This year in Consider Wesley we want to look at four aspects of grace in Wesley’s theology. But before we begin with the first of these aspects, we should first see how John Wesley understood grace itself.
Commenting on 2 Cor 1:12 in his sermon “The Witness of Our Own Spirit,” Wesley notes: “By ‘the grace of God’ is sometimes to be understood that free love, that unmerited mercy, by which I, a sinner, through the merits of Christ am now reconciled to God. But in this place it rather means that power of God the Holy Ghost which ‘worketh in us both to will and to do of his good pleasure’” (§15).
In this passage Wesley extends the usual meaning of grace as unearned or unmerited forgiveness to include the power of the Holy Spirit. And while all grace is indeed a gift, it is the transforming work of the Spirit that effectuates the entire way of salvation, from prevenient grace to Christian perfection and beyond.
With this expanded definition of grace in mind, let’s now turn to the first aspect of grace I want to highlight, its universality. Against Calvinists who insisted that grace was given only to the predestined elect, Wesley was an uncompromising advocate for the Arminian insistence that grace is universal. “The grace or love of God,” said John Wesley, “whence cometh our salvation, is free in all, and free for all” (“Free Grace” §2)” “The invitation is to all,” wrote Charles Wesley, “ye need not one be left behind” (“Come, Sinners, to the Gospel Feast,” UM Hymnal, 339).
John Wesley would mount a series of objections to predestination, but the chief one had to do with the character of God. For Wesley, the most central attribute of God was love, and that meant love for all. Jesus Christ died for all persons, not just the elect.
But why then, a Calvinist in Wesley’s day might ask, are not all persons saved? Doesn’t universal grace imply universal salvation? Not at all, Wesley might reply, because grace is not, as the Calvinists assumed, irresistible. For Wesley, irresistible grace would subvert the entire purpose of salvation. If grace were irresistible, Wesley argues, “man would be man no longer; his inmost nature would be changed. He would no longer be a moral agent … as he would no longer be endued with liberty, a power of choosing or self-determination” (“The General Spread of the Gospel” §9). If the goal of salvation is not only a happy afterlife but the restoration of persons to the image of God in which they were created, so that they love as God loves, then they must have the capacity to love in freedom.
In contrast to irresistible grace, Wesley understands grace as enabling or empowering. “God works, therefore, you can work,” he says; “God works; therefore you must work”—otherwise God will cease working (“On Working out Our Own Salvation” §§III.2, 7). Put differently, God both enables and invites our response to God’s initiative.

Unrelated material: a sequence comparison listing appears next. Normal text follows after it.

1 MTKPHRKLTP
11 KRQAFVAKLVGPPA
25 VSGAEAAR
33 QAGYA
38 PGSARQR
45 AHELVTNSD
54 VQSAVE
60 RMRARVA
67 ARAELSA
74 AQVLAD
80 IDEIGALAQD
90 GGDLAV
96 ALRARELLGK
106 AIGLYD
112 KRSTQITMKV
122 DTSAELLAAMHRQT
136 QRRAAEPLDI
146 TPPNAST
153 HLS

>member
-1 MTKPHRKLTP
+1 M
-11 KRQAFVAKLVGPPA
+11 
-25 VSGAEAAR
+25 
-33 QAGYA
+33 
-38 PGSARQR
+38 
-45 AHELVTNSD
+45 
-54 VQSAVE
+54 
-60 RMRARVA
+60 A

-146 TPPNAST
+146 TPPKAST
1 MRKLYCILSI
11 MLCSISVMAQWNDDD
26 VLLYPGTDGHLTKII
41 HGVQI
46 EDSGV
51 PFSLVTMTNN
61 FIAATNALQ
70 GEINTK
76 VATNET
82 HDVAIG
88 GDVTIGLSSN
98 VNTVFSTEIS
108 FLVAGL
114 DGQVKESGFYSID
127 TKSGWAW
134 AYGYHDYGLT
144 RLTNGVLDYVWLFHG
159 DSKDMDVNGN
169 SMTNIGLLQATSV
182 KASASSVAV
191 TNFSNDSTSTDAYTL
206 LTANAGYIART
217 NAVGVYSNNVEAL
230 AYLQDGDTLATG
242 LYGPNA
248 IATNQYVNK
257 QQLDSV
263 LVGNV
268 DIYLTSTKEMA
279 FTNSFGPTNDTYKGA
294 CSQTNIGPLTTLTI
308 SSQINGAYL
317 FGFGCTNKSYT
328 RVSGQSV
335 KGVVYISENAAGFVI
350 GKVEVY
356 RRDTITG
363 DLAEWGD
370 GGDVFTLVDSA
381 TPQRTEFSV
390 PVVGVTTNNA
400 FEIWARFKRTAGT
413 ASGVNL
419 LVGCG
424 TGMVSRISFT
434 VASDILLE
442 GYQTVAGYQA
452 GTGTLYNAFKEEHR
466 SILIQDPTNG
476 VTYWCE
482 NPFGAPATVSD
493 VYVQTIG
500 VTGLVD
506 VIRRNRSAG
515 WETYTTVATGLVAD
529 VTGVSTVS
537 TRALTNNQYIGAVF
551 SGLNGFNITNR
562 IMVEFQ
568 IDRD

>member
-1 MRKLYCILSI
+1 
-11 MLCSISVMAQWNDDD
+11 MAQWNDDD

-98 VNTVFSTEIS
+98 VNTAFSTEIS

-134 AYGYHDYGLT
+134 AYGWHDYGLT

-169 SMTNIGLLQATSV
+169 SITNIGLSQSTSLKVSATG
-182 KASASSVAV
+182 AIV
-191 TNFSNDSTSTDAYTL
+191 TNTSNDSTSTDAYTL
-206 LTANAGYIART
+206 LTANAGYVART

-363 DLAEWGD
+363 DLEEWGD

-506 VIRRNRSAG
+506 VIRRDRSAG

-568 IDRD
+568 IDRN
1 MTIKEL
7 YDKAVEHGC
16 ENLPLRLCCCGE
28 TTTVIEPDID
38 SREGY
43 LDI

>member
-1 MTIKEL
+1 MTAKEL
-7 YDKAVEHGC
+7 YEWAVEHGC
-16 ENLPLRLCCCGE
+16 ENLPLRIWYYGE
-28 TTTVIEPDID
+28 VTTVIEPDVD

What universal prevenient grace does is reach out to every human being, whether he or she has heard the gospel or even knows there is a God. Persons need grace because of original sin, which for Wesley means they no longer retain the moral image of God. Their wills or hearts are governed by unholy tempers, their understanding is clouded, and they have lost the liberty to resist the desires and motivations that govern the heart.
Prevenient grace gives each person a conscience, a general concept of good and evil, which partially restores the understanding. It also restores a measure of liberty, enabling persons to deny their own will and instead obey their conscience. When they do this, they are responding positively to the grace they have.
Thus, Wesley did not believe, as some philosophers of his day did, that we have a natural free will and a natural conscience. “Natural free-will in the present state of mankind,“ he wrote, “I do not understand: I only assert, that there is a measure of free-will supernaturally restored in every man, together with supernatural light [conscience] which ‘enlightens every man that cometh into the world’” (“Predestination Calmly Considered” §45)
This belief in universal grace enabled Methodists in early nineteenth-century America to be an appealing alternative to what became the dominant theology in the new republic. Orthodox views of original sin were being jettisoned in favor of enlightenment philosophies that insisted on human rationally and an innate moral sense. This was an optimistic anthropology suitable for a new nation devoted to self-government. Many American Calvinists were beginning to rethink original sin and move toward something more like natural free will.
But not so the Methodists, at least in the first third of the nineteenth century. They retained a traditional Protestant view of original sin coupled with the Wesleyan teaching on prevenient grace. Mark Noll in America’s God: From Jonathan Edwards to Abraham Lincoln (Oxford University Press, 2002) calls these early Methodists “an important counterpoint” to the dominant trend, showing “that it was entirely possible for a traditional Christian message that had not been adjusted to the norms of America ideology to flourish in the new American nation. (340)
Contemporary American society still could benefit from a theology that holds to both realism about human sin and optimism in what a gracious God can do. A realistic hope may be able to break through the tension between cynicism and rosy optimism that currently pervades our culture.